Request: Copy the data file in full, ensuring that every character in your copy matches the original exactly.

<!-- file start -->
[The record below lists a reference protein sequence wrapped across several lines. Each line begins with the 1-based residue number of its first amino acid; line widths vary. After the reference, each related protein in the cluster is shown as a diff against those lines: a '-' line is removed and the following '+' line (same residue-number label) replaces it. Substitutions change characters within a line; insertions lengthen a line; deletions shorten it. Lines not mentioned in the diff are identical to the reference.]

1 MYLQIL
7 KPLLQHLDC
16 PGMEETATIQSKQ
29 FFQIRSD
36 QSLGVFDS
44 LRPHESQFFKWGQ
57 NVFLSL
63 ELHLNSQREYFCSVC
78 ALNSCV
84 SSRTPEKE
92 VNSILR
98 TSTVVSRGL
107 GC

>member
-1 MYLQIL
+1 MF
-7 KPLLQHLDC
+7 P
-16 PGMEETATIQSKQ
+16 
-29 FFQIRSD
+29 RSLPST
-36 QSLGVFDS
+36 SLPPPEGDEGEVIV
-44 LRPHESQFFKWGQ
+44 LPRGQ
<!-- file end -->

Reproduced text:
[The record below lists a reference protein sequence wrapped across several lines. Each line begins with the 1-based residue number of its first amino acid; line widths vary. After the reference, each related protein in the cluster is shown as a diff against those lines: a '-' line is removed and the following '+' line (same residue-number label) replaces it. Substitutions change characters within a line; insertions lengthen a line; deletions shorten it. Lines not mentioned in the diff are identical to the reference.]

1 MYLQIL
7 KPLLQHLDC
16 PGMEETATIQSKQ
29 FFQIRSD
36 QSLGVFDS
44 LRPHESQFFKWGQ
57 NVFLSL
63 ELHLNSQREYFCSVC
78 ALNSCV
84 SSRTPEKE
92 VNSILR
98 TSTVVSRGL
107 GC

>member
-1 MYLQIL
+1 MF
-7 KPLLQHLDC
+7 P
-16 PGMEETATIQSKQ
+16 
-29 FFQIRSD
+29 RSLPST
-36 QSLGVFDS
+36 SLPPPEGDEGEVIV
-44 LRPHESQFFKWGQ
+44 LPRGQ